Clay invented an improvement
to the way oil was stored in giant storage tanks. He applied for a
Basically, he wanted to pour
a gel into a tank so that it would fill up the dead space at the bottom
and let you get all the oil out of the tank.
The USPTO denied the patent.
The USPTO found that
invention was not patentable because it failed the requirement for nonoviousness in 35 U.S.C. §103.
The USPTO looked at two
references (Hetherington and Sydansk) and found that when combined, they
anticipated Clay's invention.
Hetherington used an airbag
to fill up the bottom of an oil tank. Sydansk injected a gel
underground into oil wells to improve the flow of oil.
The USPTO Board of Patent
Appeals affirmed. Clay appealed.
The Appellate Court reversed.
The Appellate Court found
that the Sydansk reference was not analogous art. Therefore it could not be used.
Clay argued that someone
looking at oil tanks would never think to look at Sydansk's reference
because it had nothing to do with oil tanks.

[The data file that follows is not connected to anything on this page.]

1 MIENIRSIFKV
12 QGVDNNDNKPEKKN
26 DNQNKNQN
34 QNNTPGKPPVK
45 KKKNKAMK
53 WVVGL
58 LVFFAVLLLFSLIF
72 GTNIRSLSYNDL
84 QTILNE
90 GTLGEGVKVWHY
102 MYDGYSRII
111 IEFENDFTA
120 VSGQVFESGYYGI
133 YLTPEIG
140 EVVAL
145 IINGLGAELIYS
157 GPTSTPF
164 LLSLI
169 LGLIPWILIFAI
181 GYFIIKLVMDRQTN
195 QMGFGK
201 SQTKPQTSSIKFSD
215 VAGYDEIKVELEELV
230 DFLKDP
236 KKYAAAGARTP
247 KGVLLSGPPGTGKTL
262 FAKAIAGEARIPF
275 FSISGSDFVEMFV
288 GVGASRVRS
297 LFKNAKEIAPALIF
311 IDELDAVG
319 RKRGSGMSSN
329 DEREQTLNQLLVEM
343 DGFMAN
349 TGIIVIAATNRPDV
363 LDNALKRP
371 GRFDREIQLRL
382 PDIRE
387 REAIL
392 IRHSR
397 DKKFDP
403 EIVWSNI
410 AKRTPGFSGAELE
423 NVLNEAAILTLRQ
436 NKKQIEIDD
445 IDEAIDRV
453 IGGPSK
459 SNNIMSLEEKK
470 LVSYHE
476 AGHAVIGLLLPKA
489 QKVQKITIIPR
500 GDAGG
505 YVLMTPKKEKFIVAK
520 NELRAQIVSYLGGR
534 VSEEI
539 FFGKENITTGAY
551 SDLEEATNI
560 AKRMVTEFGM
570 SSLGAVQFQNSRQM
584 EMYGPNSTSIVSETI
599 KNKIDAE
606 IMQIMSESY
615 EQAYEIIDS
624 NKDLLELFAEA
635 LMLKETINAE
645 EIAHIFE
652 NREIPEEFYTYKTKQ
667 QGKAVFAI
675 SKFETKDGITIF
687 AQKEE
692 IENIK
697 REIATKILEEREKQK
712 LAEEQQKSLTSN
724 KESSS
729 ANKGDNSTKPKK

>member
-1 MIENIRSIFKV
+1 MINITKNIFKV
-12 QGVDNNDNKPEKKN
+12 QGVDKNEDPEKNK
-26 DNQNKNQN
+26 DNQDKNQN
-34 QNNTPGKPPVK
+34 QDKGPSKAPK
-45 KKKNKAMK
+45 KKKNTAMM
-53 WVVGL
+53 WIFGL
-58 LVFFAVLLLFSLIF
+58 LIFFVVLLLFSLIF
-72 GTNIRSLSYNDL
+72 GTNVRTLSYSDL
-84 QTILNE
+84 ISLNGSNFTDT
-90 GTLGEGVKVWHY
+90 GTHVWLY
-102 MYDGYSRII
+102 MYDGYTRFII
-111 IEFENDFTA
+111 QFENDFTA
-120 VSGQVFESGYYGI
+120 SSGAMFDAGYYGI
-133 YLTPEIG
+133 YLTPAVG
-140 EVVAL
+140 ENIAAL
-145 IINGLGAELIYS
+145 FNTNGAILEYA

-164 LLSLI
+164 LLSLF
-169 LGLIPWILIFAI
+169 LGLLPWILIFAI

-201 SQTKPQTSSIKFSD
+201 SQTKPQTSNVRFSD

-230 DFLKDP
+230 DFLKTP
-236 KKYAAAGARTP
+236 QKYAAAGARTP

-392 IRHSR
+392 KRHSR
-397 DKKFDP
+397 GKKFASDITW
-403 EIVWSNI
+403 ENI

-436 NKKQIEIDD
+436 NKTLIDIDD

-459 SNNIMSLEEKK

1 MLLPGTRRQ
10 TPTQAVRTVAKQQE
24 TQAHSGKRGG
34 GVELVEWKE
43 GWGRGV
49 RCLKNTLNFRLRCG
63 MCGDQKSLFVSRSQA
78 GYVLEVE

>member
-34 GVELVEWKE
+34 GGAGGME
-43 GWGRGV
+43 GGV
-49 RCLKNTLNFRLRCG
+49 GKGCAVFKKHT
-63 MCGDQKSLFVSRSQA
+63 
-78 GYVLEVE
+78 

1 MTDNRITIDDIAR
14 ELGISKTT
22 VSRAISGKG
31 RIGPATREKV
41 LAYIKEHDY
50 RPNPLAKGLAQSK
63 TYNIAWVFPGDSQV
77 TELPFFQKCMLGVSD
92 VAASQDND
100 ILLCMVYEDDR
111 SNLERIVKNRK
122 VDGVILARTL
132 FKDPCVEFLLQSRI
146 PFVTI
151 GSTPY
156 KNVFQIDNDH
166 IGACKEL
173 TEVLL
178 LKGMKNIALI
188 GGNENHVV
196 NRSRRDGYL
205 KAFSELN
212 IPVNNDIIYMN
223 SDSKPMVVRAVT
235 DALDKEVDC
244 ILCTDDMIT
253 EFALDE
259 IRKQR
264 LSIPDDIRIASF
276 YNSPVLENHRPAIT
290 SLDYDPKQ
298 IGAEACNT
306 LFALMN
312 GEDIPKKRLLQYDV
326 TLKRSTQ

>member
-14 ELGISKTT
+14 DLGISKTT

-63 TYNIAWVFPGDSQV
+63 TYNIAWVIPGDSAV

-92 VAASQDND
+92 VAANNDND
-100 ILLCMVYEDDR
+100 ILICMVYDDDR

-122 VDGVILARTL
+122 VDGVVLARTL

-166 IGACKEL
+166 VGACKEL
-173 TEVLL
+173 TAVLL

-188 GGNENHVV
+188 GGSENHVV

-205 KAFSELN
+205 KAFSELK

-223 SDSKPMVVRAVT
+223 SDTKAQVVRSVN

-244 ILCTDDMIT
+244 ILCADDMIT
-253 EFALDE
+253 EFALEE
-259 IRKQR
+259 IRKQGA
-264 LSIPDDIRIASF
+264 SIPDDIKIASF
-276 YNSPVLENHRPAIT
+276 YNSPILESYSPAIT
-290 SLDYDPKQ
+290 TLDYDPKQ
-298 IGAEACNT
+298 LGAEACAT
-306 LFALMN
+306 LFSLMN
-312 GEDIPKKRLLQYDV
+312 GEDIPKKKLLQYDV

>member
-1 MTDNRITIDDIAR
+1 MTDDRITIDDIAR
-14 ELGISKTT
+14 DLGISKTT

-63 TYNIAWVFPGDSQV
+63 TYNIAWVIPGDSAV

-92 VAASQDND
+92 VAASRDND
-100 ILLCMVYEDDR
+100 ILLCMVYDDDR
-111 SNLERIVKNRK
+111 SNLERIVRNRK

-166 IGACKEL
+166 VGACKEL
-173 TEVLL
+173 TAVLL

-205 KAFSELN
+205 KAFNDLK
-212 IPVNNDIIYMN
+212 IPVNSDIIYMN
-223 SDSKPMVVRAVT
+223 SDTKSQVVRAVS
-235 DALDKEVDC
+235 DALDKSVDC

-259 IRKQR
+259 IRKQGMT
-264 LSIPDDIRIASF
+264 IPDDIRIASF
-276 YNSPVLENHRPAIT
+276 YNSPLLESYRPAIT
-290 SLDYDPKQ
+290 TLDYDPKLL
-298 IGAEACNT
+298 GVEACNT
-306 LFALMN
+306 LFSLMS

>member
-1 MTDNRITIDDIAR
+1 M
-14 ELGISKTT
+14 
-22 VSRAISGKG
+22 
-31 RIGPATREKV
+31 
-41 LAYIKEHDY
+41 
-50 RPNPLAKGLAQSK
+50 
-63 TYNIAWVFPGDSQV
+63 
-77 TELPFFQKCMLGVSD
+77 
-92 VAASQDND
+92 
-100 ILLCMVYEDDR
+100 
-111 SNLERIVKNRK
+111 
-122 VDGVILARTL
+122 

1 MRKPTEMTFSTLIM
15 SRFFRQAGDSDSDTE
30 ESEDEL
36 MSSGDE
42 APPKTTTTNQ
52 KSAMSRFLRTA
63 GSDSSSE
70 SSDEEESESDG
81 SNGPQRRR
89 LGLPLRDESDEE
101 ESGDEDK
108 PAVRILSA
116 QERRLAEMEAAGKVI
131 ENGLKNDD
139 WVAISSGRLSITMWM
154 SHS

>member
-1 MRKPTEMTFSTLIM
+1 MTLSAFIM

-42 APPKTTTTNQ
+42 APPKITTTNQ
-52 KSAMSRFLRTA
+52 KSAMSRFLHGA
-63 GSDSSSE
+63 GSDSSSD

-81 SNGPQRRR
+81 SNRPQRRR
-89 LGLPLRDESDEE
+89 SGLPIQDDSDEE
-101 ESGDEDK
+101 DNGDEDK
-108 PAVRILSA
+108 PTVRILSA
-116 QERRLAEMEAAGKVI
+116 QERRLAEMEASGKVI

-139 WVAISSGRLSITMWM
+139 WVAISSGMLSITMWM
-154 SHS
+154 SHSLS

The Court found that there
were two factors to determining if a reference was an analogous art:
Whether the art is from the
same field of endeavor, regardless of the problem addressed, or
If the reference is not
within the field of the inventor's endeavor, whether the reference still
is reasonably pertinent to the particular problem with which the
inventor is involved.
Basically, the Court said
that while a patent examiner can with hindsight, look at all the
references in the universe and find something that anticipates the invention,
the invention is still nonobvious
unless the references are things that someone in the inventor's field
would think to look at.
"A person having
ordinary skill in the art would not reasonably have expected to solve
the problem of dead volume in tanks for storing refined petroleum by
considering a reference dealing with plugging underground formation
Does it matter that Clay and
Sydansk both worked for the same company? The Court didn't seem concerned
with that fact.